CELIA I did not then entreat to have her stay; It was your pleasure, and your own remorse: I was too young that time to value her; But now I know her: if she be a traitor, Why so am I: we still have slept together, Rose at an instant, learn'd, play'd, eat together; And wheresoe'er we went, like Juno's swans, Still we went coupled and inseparable.
DUKE FREDERICK She is too subtle for thee; and her smoothness, Her very silence, and her patience Speak to the people, and they pity her. Thou art a fool: she robs thee of thy name; And thou wilt show more bright and seem more virtuous When she is gone: then open not thy lips; Firm and irrevocable is my doom Which I have pass'd upon her;—she is banish'd.
CELIA Pronounce that sentence, then, on me, my liege: I cannot live out of her company.
DUKE FREDERICK You are a fool.—You, niece, provide yourself: If you outstay the time, upon mine honour, And in the greatness of my word, you die. [Exeunt DUKE FREDERICK and Lords.] CELIA O my poor Rosalind! whither wilt thou go? Wilt thou change fathers? I will give thee mine. I charge thee be not thou more griev'd than I am.
ROSALIND I have more cause.
CELIA Thou hast not, cousin; Pr'ythee be cheerful: know'st thou not the duke Hath banish'd me, his daughter?
ROSALIND That he hath not.
CELIA No! hath not? Rosalind lacks, then, the love Which teacheth thee that thou and I am one: Shall we be sund'red? shall we part, sweet girl? No; let my father seek another heir. Therefore devise with me how we may fly, Whither to go, and what to bear with us: And do not seek to take your charge upon you, To bear your griefs yourself, and leave me out; For, by this heaven, now at our sorrows pale, Say what thou canst, I'll go along with thee.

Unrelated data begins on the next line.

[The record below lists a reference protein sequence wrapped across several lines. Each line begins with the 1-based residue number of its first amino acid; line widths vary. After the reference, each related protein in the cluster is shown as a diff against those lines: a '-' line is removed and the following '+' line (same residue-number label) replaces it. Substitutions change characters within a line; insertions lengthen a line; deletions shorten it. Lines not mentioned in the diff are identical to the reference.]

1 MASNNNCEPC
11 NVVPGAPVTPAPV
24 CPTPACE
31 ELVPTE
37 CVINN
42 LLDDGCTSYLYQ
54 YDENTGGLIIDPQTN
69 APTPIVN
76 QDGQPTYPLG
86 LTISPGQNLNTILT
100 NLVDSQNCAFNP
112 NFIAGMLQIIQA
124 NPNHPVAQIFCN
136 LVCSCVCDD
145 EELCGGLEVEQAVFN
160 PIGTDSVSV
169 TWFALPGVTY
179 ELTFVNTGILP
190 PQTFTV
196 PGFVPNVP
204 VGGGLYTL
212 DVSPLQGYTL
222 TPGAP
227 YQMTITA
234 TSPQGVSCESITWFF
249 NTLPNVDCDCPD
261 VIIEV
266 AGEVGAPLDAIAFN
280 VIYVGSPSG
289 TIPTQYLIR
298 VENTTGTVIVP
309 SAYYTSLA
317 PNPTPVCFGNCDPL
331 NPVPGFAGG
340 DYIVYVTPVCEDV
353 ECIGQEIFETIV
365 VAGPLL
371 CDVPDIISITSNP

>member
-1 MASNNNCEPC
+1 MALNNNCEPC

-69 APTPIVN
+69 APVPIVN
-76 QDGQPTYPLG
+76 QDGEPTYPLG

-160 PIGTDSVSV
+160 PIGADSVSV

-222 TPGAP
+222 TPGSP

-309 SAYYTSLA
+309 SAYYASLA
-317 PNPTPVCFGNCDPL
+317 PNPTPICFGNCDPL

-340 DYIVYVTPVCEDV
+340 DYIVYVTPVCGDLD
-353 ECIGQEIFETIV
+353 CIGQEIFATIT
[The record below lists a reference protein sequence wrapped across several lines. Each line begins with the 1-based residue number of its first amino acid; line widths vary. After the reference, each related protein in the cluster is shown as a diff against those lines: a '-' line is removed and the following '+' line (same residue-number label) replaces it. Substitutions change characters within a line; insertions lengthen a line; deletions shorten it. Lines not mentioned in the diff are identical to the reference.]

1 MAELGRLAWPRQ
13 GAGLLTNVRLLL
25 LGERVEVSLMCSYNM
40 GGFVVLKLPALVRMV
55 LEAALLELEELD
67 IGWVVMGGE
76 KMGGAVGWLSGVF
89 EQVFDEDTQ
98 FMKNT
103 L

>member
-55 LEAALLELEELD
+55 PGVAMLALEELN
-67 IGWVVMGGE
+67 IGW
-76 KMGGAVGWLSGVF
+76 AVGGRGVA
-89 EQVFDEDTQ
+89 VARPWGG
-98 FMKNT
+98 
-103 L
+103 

ROSALIND Why, whither shall we go?
CELIA To seek my uncle in the Forest of Arden.
ROSALIND Alas! what danger will it be to us, Maids as we are, to travel forth so far? Beauty provoketh thieves sooner than gold.
CELIA I'll put myself in poor and mean attire, And with a kind of umber smirch my face; The like do you; so shall we pass along, And never stir assailants.
ROSALIND Were it not better, Because that I am more than common tall, That I did suit me all points like a man? A gallant curtle-axe upon my thigh, A boar spear in my hand; and,—in my heart Lie there what hidden woman's fear there will,— We'll have a swashing and a martial outside, As many other mannish cowards have That do outface it with their semblances.
CELIA What shall I call thee when thou art a man?
ROSALIND I'll have no worse a name than Jove's own page, And, therefore, look you call me Ganymede. But what will you be call'd?
CELIA Something that hath a reference to my state: No longer Celia, but Aliena.
ROSALIND But, cousin, what if we assay'd to steal The clownish fool out of your father's court? Would he not be a comfort to our travel?
CELIA He'll go along o'er the wide world with me; Leave me alone to woo him. Let's away, And get our jewels and our wealth together; Devise the fittest time and safest way To hide us from pursuit that will be made After my flight. Now go we in content To liberty, and not to banishment.